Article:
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Wednesday, July 17, 2013

Artists En Plein Air

John Singer Sargent painting outdoors,
circa 1920 / unidentified photographer.

As Summer waxes on you may feel the urge to break free from the chill of air conditioning and harsh fluorescent lights and feel the sun on your shoulders. You could heed that call by gardening in the backyard, going to the beach, or hiking a local trail. But if you are an artist, you could be doing your job outside. The concept of painting en plein air (French for "in the open air") is credited originally to the Barbizon school of painters, who took advantage of newly invented portable tubes of paint and left their stuffy studios for the great outdoors. The French Impressionists quickly followed suit, resulting in some of the most well-known Impressionist paintings (think about it - without plein air painting there would be no waterlilies and no haystacks).

Though it originated in France, plein air painting was a trend embraced by Americans as well, as is well-represented in the collections of the Archives of American Art. On the left you see John Singer Sargent, who is most well known for his studio portraits such as the scandalous-for-the-time Portrait of Madame X. Here, however, he applies his artistic talents to a rugged outdoor setting, employing a common plein air painting technique of strategically placing white umbrellas to diffuse the bright sunlight.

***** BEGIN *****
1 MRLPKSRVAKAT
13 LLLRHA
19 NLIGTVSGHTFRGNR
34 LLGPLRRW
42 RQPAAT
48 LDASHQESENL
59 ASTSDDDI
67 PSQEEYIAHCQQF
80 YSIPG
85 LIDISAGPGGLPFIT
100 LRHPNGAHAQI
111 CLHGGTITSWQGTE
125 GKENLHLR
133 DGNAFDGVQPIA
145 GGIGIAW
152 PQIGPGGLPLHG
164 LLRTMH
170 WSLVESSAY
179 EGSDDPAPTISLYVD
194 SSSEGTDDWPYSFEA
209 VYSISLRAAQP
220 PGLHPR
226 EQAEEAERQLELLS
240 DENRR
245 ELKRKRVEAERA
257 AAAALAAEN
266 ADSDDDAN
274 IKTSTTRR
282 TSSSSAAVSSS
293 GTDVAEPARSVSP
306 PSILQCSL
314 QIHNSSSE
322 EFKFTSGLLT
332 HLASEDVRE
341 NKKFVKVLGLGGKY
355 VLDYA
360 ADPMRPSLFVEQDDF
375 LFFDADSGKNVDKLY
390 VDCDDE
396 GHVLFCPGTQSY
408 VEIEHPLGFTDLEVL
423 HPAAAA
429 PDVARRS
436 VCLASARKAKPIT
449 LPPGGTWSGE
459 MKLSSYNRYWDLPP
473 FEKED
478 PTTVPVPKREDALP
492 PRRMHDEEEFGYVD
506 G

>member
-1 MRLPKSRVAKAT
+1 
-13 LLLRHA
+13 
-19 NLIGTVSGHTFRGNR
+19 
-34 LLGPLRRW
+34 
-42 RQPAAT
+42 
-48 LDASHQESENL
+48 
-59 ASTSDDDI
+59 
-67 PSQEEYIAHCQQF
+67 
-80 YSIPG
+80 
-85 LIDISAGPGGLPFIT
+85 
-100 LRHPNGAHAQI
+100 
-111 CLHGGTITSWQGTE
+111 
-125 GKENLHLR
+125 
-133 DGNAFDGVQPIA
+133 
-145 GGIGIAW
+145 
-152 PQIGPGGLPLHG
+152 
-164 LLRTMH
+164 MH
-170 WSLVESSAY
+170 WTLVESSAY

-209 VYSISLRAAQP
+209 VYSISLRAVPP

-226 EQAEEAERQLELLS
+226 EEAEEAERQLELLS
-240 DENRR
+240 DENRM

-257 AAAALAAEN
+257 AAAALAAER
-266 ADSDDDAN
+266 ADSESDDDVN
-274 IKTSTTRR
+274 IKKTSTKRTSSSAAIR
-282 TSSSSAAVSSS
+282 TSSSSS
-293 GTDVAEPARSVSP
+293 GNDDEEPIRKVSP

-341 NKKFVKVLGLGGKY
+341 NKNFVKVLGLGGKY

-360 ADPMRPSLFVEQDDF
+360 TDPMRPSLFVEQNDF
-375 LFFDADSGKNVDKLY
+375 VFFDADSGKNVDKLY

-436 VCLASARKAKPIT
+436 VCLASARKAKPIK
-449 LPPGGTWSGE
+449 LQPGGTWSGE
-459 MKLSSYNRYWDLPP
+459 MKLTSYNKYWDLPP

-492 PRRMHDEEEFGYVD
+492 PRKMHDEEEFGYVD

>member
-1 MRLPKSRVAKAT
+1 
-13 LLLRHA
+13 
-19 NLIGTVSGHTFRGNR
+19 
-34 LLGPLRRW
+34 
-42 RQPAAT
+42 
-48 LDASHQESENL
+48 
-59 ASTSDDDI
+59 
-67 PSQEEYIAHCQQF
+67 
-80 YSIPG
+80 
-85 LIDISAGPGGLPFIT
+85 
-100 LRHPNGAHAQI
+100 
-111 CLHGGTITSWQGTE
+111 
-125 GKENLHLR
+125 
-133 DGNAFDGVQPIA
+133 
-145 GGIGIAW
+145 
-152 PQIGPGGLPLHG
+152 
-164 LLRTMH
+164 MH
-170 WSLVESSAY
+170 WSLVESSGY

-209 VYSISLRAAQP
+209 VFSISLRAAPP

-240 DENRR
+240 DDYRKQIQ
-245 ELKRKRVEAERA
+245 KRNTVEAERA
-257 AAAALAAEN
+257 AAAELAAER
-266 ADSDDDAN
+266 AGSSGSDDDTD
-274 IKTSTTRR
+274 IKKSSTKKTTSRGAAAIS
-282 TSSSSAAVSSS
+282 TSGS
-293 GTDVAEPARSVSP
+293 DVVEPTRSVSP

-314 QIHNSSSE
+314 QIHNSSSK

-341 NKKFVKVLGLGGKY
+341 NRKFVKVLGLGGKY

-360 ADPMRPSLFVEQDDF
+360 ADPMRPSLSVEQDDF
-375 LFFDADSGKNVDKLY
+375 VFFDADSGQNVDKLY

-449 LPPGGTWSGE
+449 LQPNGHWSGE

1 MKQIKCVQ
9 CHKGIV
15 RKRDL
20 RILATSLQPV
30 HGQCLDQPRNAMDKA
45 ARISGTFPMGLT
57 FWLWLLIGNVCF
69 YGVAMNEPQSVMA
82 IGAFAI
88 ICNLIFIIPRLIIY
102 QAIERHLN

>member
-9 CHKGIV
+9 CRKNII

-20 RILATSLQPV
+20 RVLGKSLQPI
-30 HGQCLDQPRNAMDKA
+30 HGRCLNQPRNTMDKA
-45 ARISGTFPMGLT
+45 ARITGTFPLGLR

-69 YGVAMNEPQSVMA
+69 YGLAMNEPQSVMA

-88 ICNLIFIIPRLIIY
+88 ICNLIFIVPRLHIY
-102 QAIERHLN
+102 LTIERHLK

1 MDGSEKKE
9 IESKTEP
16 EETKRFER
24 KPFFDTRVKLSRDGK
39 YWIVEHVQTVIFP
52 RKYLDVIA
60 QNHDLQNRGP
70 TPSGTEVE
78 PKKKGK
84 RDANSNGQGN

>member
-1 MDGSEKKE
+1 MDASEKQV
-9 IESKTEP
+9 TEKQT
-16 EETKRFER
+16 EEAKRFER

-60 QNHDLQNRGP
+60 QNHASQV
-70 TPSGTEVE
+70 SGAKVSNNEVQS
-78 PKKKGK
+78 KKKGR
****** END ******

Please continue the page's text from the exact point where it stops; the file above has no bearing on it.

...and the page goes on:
Aston Knight painting in a stream,
circa 1900 / unidentified photographer.
With lightweight easels and portable paints, some artists took the ability to paint anywhere to its most extreme limits. L. Aston Knight, an American painter raised in France, was noted in his obituary in the New York Times for "his rendition of rippling water" (Times, May 9 1948, p. 68). The photo on the left shows that Knight took the study of water seriously. Where others might be content to paint a stream while standing on its banks, Knight put on his boots and waders and positioned himself directly in the stream. The Times obituary also mentions that Knight rented a mill in Normandy specifically so he could paint the brook on the grounds (which may be where this photo was taken).

For more on plein air painting see this post on Artists Outdoors, the group PAPA (Plein Air Painters of America), or just strike up a conversation the next time you see someone painting at your local duck pond!

Bettina Smith, Digital Projects Librarian
Archives of American Art

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